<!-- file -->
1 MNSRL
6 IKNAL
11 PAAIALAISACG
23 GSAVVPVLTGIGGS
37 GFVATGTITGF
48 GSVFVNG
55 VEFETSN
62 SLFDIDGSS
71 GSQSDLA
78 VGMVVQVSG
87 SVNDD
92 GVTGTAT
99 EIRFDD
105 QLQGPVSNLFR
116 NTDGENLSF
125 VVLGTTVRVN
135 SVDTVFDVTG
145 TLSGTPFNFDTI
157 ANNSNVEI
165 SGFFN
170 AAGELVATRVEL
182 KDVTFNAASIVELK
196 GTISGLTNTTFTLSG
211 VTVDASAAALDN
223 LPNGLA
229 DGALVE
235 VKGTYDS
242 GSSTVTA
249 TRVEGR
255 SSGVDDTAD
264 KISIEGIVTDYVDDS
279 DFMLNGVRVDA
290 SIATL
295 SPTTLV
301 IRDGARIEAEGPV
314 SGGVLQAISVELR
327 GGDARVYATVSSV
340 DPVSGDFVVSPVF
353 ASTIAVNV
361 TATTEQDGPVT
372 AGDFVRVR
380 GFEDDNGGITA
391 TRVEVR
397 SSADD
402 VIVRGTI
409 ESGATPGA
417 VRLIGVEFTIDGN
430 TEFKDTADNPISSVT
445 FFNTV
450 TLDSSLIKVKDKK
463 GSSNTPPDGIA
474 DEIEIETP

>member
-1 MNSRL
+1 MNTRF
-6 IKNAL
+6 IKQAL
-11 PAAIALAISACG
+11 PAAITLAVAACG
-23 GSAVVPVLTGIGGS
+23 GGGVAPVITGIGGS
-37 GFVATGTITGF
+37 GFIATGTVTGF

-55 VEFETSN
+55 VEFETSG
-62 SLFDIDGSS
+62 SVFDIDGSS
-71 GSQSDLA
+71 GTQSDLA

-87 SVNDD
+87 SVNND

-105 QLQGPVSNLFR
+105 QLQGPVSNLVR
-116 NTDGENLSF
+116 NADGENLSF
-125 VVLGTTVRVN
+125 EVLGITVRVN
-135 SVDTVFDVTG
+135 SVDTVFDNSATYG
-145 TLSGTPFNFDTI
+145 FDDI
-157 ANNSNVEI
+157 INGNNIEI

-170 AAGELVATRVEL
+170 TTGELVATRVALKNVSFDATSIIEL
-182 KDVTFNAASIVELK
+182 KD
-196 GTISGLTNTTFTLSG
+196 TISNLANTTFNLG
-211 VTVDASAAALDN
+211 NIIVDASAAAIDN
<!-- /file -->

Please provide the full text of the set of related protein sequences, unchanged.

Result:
1 MNSRL
6 IKNAL
11 PAAIALAISACG
23 GSAVVPVLTGIGGS
37 GFVATGTITGF
48 GSVFVNG
55 VEFETSN
62 SLFDIDGSS
71 GSQSDLA
78 VGMVVQVSG
87 SVNDD
92 GVTGTAT
99 EIRFDD
105 QLQGPVSNLFR
116 NTDGENLSF
125 VVLGTTVRVN
135 SVDTVFDVTG
145 TLSGTPFNFDTI
157 ANNSNVEI
165 SGFFN
170 AAGELVATRVEL
182 KDVTFNAASIVELK
196 GTISGLTNTTFTLSG
211 VTVDASAAALDN
223 LPNGLA
229 DGALVE
235 VKGTYDS
242 GSSTVTA
249 TRVEGR
255 SSGVDDTAD
264 KISIEGIVTDYVDDS
279 DFMLNGVRVDA
290 SIATL
295 SPTTLV
301 IRDGARIEAEGPV
314 SGGVLQAISVELR
327 GGDARVYATVSSV
340 DPVSGDFVVSPVF
353 ASTIAVNV
361 TATTEQDGPVT
372 AGDFVRVR
380 GFEDDNGGITA
391 TRVEVR
397 SSADD
402 VIVRGTI
409 ESGATPGA
417 VRLIGVEFTIDGN
430 TEFKDTADNPISSVT
445 FFNTV
450 TLDSSLIKVKDKK
463 GSSNTPPDGIA
474 DEIEIETP

>member
-1 MNSRL
+1 MNTRF
-6 IKNAL
+6 IKQAL
-11 PAAIALAISACG
+11 PAAITLAVAACG
-23 GSAVVPVLTGIGGS
+23 GGGVAPVITGIGGS
-37 GFVATGTITGF
+37 GFIATGTVTGF

-55 VEFETSN
+55 VEFETSG
-62 SLFDIDGSS
+62 SVFDIDGSS
-71 GSQSDLA
+71 GTQSDLA

-87 SVNDD
+87 SVNND

-105 QLQGPVSNLFR
+105 QLQGPVSNLVR
-116 NTDGENLSF
+116 NADGENLSF
-125 VVLGTTVRVN
+125 EVLGITVRVN
-135 SVDTVFDVTG
+135 SVDTVFDNSATYG
-145 TLSGTPFNFDTI
+145 FDDI
-157 ANNSNVEI
+157 INGNNIEI

-170 AAGELVATRVEL
+170 TTGELVATRVALKNVSFDATSIIEL
-182 KDVTFNAASIVELK
+182 KD
-196 GTISGLTNTTFTLSG
+196 TISNLANTTFNLG
-211 VTVDASAAALDN
+211 NIIVDASAAAIDN